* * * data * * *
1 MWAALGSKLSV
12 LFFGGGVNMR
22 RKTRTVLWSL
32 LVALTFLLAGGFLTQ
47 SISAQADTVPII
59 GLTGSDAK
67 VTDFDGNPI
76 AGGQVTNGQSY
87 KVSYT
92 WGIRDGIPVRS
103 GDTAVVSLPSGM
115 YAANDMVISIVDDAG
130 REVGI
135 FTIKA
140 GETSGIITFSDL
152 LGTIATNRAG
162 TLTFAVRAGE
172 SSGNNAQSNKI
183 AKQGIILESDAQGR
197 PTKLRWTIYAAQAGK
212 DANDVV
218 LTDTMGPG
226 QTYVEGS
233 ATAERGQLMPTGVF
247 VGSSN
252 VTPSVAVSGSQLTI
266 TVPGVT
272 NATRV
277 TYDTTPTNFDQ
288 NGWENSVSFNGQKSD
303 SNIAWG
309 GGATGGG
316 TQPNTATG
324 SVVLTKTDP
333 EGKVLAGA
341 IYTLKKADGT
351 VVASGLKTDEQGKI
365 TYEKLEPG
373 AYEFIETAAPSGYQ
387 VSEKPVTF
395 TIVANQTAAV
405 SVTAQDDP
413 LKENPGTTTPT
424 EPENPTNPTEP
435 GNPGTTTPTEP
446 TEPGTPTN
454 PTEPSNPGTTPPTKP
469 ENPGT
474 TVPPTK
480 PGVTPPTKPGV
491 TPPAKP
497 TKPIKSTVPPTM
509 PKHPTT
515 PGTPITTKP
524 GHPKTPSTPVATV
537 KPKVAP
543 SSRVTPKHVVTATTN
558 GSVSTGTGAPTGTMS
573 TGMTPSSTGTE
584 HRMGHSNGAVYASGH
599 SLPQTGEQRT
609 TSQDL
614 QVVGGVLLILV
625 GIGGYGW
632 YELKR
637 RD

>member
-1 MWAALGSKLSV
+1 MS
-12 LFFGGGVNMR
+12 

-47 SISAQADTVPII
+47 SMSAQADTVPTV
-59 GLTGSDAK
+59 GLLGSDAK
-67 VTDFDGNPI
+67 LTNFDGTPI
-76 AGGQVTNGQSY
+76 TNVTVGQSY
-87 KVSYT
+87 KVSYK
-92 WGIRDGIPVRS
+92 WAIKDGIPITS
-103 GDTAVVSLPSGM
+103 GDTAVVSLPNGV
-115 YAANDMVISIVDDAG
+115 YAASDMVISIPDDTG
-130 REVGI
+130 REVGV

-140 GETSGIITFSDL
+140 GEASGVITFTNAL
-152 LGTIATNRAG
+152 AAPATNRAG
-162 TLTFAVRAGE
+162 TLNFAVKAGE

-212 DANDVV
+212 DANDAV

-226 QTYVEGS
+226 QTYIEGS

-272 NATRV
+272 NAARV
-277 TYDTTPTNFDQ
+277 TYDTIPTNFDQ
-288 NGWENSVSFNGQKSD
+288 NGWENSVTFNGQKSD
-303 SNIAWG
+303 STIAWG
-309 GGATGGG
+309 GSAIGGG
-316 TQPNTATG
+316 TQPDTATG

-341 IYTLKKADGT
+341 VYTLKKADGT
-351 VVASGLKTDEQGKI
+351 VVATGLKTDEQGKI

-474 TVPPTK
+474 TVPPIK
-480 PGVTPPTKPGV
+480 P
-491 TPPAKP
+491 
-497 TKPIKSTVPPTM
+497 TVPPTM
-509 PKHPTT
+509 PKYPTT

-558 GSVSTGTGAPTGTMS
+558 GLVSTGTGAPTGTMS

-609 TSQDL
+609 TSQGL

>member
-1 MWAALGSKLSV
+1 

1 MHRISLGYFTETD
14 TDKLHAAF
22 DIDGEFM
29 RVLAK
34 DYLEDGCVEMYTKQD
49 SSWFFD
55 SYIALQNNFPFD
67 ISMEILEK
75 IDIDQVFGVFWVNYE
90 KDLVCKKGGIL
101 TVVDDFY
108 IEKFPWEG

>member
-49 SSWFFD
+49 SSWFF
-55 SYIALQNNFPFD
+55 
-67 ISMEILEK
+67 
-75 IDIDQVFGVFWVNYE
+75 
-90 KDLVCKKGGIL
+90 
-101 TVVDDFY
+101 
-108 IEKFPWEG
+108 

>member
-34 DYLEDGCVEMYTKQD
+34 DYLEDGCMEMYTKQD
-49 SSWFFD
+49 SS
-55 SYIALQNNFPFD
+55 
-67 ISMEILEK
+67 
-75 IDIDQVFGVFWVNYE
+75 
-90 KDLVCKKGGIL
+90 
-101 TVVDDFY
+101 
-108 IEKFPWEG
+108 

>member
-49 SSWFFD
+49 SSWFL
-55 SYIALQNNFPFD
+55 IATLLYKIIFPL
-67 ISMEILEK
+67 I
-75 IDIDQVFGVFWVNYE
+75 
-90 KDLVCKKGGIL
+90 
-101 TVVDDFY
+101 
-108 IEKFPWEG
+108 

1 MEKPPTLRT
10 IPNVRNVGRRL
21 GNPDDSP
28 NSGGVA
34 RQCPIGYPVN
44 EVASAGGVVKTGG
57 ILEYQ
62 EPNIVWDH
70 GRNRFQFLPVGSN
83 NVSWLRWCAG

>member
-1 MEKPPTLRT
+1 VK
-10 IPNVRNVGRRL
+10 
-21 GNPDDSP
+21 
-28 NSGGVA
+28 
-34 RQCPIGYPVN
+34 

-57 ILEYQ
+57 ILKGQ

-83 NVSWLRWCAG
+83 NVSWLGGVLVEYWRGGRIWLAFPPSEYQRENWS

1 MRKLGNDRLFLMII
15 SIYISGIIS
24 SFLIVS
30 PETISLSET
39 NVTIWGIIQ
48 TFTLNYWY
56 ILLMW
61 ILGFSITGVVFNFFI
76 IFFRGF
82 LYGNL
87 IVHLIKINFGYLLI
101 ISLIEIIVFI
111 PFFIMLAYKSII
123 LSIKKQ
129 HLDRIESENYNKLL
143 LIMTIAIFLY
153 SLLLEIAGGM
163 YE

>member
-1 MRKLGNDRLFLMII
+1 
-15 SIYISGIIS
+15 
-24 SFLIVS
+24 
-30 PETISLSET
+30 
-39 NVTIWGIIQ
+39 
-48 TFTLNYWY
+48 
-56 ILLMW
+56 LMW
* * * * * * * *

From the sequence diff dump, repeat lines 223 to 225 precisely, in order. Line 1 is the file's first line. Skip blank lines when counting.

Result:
56 ILLMW
61 ILGFSITGVVFNFFI
76 IFFRGF